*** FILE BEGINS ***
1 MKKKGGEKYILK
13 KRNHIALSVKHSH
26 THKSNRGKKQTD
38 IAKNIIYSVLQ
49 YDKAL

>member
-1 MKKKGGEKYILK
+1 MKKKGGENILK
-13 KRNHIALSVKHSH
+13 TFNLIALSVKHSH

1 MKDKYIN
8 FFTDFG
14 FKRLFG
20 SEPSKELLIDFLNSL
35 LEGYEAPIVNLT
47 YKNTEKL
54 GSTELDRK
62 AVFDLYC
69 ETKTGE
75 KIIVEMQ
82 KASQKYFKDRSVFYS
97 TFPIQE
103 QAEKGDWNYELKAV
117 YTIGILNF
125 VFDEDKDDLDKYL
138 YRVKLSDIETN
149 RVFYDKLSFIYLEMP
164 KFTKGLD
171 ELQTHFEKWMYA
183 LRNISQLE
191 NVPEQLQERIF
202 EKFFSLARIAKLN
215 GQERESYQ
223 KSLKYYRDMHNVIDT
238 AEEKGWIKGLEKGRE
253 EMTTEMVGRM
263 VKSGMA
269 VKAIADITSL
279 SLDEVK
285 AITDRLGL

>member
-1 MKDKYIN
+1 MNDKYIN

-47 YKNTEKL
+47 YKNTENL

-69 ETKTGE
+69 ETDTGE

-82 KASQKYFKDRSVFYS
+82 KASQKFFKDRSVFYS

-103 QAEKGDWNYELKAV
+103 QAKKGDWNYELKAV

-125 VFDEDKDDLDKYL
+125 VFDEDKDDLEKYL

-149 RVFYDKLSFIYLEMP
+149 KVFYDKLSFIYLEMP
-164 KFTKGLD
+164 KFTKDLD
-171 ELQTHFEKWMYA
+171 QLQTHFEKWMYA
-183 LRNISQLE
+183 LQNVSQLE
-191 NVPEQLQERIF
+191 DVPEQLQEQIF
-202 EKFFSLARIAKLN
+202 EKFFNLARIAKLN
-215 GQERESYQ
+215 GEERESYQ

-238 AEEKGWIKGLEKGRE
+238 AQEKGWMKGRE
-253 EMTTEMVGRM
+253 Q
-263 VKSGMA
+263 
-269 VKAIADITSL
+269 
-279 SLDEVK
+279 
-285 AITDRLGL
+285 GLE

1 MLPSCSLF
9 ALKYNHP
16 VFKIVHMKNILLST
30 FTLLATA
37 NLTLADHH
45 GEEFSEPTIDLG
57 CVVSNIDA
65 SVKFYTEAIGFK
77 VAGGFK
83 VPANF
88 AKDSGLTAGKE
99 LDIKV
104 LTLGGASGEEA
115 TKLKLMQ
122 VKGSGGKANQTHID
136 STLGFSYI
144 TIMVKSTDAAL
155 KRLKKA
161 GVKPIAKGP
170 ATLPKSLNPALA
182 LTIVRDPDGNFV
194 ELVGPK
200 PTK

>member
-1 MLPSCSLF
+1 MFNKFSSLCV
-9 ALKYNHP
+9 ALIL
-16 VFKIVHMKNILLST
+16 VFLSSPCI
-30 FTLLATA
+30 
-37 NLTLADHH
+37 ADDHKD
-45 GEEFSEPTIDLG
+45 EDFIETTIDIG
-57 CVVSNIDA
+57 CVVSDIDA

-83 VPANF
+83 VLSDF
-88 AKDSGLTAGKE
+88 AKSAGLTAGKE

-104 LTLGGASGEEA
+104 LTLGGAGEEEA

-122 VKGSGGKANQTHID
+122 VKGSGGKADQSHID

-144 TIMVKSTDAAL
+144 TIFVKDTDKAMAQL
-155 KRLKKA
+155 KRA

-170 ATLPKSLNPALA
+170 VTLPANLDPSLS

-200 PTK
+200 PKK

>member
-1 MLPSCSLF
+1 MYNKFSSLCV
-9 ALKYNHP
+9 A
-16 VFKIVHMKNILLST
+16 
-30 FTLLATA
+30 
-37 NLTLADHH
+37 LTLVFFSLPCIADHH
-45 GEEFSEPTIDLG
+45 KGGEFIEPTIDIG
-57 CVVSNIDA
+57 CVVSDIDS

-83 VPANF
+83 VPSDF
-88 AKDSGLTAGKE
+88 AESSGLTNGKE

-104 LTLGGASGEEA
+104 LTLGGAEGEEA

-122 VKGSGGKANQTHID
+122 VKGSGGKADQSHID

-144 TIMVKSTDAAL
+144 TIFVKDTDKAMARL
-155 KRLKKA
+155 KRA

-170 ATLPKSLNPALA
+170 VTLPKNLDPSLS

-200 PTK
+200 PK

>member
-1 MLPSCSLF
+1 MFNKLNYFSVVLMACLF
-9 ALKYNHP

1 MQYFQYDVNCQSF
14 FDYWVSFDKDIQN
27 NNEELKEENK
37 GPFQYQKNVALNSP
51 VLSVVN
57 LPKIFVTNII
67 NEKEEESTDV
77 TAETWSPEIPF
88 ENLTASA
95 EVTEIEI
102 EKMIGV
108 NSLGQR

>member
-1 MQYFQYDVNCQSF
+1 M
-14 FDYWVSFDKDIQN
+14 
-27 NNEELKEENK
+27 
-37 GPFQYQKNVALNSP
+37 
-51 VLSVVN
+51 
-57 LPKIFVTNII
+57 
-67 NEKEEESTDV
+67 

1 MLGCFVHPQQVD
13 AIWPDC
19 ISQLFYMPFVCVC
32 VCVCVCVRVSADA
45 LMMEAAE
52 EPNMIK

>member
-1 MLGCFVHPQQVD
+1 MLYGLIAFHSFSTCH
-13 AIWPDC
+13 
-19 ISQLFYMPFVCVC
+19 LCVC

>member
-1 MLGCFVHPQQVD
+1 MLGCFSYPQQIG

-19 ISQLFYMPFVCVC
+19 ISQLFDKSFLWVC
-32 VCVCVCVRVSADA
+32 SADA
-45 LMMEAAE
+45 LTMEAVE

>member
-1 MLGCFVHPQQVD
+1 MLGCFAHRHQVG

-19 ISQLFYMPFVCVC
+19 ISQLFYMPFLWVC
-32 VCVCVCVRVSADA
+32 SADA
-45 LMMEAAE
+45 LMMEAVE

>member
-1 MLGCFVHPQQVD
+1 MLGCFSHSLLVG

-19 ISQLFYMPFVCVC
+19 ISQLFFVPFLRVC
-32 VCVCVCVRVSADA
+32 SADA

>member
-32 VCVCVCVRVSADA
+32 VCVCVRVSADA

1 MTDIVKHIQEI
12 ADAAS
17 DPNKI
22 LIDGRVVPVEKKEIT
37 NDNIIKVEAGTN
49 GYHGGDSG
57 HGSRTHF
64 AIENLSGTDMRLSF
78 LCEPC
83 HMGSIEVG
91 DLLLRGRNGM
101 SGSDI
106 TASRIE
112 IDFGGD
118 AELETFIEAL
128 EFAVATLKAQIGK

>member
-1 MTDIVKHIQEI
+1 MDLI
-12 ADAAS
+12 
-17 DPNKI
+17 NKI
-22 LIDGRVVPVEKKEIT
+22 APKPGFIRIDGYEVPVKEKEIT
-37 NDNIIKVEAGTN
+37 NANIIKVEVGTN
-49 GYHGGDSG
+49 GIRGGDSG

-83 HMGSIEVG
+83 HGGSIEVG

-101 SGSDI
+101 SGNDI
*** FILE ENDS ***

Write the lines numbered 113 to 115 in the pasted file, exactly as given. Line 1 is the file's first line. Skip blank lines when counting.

+37 ADDHKD
-45 GEEFSEPTIDLG
+45 EDFIETTIDIG